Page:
Dir Henry Hathaway does an impressive job in this film,  his shots and compositions are beautiful & all the actors are convincing. This film boasts Edgar Buchanan's finest performance as Stationmaster Sam Todd, and Jack Elam is his creepiest as Treviss, Tyrone Power is Tom Owens, Susan Hayward as Vinne Holt  a tough ex-saloon singer turned protector/surrogate mother of her dead sisters daughter,  Hugh Marlow as the gang leader, George Tobias as Gratz, and a great performance by Dean Jagger as the slow on the uptake "one horse horse thief" Yancy. Its got a very well intergrated low key un-intrusive to the story "love interest" between Power & Hataway a good example of they way it should be handled in all Westerns.

This film should be in anybodies Western Collection, 8/10 or better.

« Last Edit: August 26, 2008, 09:58:17 PM by cigar joe » Logged

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« Reply #3 on: February 25, 2009, 07:00:45 PM »

I've watched the dvd in the 3 movie set of Fox westerns and it left me unsatisfied. Yes, all the good points CJ remarks are true, but still the story drags. All the shenanigan with the paper message is ridiculous, though less than the wall digging business.

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« Reply #4 on: February 26, 2009, 05:51:00 AM »

You're right on this one CJ. Rawhide is a pleasant surprise.

Together with True Grit it's Hathaway's best western. Especially best directed.

9/10


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« Reply #5 on: February 26, 2009, 04:05:21 PM »

The only fault in the film is that Susan Haywards shirt remains remarkably clean what with her chipping away on an adobe wall and laying on the floor in the process, at the very least her breasts should have smuge marks on them.  Shocked

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« Reply #6 on: August 28, 2017, 07:38:08 AM »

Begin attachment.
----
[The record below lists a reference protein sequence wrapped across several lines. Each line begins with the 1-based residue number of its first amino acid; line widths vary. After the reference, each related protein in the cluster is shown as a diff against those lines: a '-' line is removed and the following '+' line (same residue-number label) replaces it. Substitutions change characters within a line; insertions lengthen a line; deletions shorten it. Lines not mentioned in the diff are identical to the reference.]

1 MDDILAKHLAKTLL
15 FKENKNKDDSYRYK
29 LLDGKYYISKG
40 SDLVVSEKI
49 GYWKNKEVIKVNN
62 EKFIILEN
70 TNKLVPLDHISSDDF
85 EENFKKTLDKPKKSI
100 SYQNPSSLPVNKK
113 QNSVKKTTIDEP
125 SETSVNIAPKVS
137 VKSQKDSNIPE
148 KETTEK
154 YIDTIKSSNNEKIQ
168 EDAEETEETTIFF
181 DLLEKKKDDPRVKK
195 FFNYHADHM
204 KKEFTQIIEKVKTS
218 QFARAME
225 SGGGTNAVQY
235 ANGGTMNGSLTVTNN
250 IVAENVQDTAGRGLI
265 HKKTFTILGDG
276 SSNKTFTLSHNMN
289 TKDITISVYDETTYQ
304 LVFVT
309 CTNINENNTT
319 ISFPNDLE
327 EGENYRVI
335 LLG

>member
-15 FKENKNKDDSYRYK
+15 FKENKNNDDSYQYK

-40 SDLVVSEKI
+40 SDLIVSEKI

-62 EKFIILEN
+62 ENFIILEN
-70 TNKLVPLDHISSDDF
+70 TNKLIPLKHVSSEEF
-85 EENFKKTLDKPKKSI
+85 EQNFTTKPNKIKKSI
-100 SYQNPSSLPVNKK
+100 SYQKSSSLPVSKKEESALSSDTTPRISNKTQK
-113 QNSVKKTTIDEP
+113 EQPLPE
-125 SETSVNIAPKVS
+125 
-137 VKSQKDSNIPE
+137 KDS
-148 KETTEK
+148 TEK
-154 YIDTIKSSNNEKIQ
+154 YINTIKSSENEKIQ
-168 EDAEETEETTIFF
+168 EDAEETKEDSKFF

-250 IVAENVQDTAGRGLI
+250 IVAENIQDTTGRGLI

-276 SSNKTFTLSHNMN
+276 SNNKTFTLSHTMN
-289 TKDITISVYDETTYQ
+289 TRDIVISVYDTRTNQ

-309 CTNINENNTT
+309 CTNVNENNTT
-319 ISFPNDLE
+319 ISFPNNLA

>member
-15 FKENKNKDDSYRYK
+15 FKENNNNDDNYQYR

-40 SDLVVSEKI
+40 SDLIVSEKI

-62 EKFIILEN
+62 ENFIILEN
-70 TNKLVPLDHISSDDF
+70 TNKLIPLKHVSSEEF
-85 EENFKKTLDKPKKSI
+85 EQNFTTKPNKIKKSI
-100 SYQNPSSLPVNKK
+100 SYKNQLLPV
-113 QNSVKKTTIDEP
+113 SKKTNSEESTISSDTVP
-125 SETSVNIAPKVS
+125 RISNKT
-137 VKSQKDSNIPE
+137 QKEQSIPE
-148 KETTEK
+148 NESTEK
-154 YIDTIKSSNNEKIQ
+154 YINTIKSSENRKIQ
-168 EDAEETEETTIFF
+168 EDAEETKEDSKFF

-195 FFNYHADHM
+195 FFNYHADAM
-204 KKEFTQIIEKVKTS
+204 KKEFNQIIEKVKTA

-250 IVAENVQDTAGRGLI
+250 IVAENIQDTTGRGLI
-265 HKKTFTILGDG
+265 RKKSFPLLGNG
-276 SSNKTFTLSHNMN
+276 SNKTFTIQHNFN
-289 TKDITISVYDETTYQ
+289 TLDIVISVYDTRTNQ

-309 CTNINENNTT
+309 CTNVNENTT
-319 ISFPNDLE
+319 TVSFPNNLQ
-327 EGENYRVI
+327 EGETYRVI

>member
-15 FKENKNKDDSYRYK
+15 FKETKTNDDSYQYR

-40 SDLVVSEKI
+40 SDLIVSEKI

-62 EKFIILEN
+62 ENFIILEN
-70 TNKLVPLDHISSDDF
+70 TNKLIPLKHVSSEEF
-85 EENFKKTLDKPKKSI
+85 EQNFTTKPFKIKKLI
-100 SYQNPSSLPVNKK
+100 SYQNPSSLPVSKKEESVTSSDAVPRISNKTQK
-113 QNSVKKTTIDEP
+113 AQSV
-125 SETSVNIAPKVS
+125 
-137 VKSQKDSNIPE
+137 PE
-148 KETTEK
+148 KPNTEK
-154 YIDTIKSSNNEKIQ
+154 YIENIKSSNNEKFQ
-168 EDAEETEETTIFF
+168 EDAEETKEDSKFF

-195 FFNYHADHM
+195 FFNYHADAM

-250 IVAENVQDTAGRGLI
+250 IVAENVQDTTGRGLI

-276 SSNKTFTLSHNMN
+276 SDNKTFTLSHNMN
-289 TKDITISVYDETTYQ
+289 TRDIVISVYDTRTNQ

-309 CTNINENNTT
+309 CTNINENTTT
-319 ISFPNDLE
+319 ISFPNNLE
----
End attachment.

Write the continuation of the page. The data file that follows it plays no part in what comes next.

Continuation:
Adding.

Desperate Siege.

Rawhide is directed by Henry Hathaway and written by Dudley Nichols. It stars Tyrone Power, Susan Hayward, Hugh Marlowe, Jack Elam, George Tobias, Dean Jagger and Edgar Buchanan. Music is by Sol Kaplan and Lionel Newman and cinematography by Milton Krasner.

A stagecoach station employee and a stranded woman traveller and her baby niece find themselves held hostage by four escaped convicts intending to rob the next day's gold shipment.

A Western remake of 1935 crime film Show Them No Mercy, Rawhide is the embodiment of a solid Western production. Beautifully photographed in black and white by Krasner, smoothly performed by a strong cast of actors and seamlessly directed by the astute Hathaway, it builds the hostage plot slowly, tightening the screws of character development a bit at a time, and it unfolds in a blaze of glory come film's end.

Characterisations are always interesting, if a bit conventional to anyone who has watched a lot of Oaters. Power is of course our hero in waiting and Hayward is spunky and feisty, I wonder if they will get together romantically? The four convicts are your typical scuzzy types, with Marlowe dominating the screen as the intelligent leader saddled with cohorts he really doesn't care for, while Elam is wonderfully vile as a lecherous loose cannon.

The thematics of greed, sexual hostility and jeopardy for Hayward and child keep the pot boiling nicely, so suspense is a constant, and some thought has gone into the writing as regards the convict group dynamic. Sadly Kaplan's musical score is quite often cheese laden, even ridiculously jolly and not at one with the noirish thriller conventions of the story. But regardless of irritating musical interludes, this is a very good Oater and comfortably recommended to Western fans who want more than your standard shoot em' up B pictures. 7.5/10